Be prepared before you experience a dog-skunk encounter.
Stock up now on the items you need to rehabilitate a stinky dog.
If you have the supplies, you won’t have to scramble if your dog gets sprayed at 10 p.m. or 6 a.m. or a few minutes before your mother-in-law arrives for dinner.
Dog-skunk cleanup items
The items you need to cope with a dog-skunk encounter include: Sterile eye flushing solution (available at any drugstore), dog shampoo, one gallon of white vinegar, (OR a prepackaged deskunking product such as “Skunk Off”), and a few ounces of imitation vanilla extract.
When you see (or smell) that your dog has been “skunked,” first determine if the dog has been sprayed in the face.
If so, immediately use the eye flush to get as much skunk spray as possible out of your dog’s eyes. Skunk spray looks like tiny yellow strings.
The skunk spray will not cause permanent damage to your dog’s eyes but it will hurt and cause your dog to rub his face on everything creating an even bigger area to clean up.
Start with two baths
After you’ve rinsed his eyes give your dog TWO baths with dog shampoo.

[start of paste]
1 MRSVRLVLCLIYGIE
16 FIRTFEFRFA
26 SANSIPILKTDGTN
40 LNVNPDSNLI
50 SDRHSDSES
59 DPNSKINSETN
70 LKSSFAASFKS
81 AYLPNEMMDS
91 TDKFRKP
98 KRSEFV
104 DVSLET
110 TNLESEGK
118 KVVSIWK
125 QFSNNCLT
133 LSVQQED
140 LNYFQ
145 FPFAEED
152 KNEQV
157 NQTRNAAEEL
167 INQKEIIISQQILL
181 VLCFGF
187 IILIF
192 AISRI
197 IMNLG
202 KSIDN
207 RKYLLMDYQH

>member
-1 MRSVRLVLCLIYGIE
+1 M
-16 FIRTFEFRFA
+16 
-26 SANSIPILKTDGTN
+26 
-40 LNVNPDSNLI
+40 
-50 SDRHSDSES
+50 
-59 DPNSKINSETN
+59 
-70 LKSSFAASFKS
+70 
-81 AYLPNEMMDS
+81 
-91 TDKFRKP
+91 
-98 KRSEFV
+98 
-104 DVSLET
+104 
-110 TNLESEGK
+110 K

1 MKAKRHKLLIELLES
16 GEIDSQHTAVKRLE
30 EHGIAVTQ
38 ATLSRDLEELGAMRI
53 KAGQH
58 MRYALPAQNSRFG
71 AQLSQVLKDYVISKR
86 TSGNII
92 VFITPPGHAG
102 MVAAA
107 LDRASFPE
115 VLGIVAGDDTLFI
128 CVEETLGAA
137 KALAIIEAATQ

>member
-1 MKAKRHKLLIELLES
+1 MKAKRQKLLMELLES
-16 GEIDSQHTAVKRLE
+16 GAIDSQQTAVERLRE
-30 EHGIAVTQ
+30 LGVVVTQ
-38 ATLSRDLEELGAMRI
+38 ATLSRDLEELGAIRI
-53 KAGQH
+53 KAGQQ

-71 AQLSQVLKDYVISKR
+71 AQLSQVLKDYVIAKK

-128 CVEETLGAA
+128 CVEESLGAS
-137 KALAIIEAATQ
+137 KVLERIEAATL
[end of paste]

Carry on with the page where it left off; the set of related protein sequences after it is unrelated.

Don’t be stingy with the soap and don’t wait. The longer you wait, the more skunk spray is absorbed into the hair shafts and the harder you’ll have to work to get rid of the smell.
Also, the longer your dog has undiluted skunk spray on his body, the more odor will be absorbed into your draperies, carpet, and any other porous material in your home.
Bathe now, not later.
Use vinegar and vanilla to cut the stink
After bathing and rinsing twice, use your vinegar at a ratio of one part vinegar to two parts warm water, (or use a commercial deskunking product) and let the dog soak for 10 minutes.
Keep the vinegar away from his eyes.
Then bathe him again to get the vinegar smell out. The vinegar is like the acid in tomato juice, which does the same trick, but vinegar is much cheaper. Plus, you never, ever, want to put tomato juice on a light colored dog unless you really like the color pink.
Next, pour a solution of a few teaspoons of vanilla extract diluted in a gallon of water over the dog’s whole body. Don’t rinse.
Now you have dog that smells a little like skunk, a little like vinegar and a lot like a vanilla wafer. Much nicer.
– By Terry Jester
Terry Jester is a nationally-recognized expert on companion animal behavior. She is regarded by The Humane Society of the United States as being, “Humane and effective in dealing with problem pets and their owners.” Connect with Terry on her website.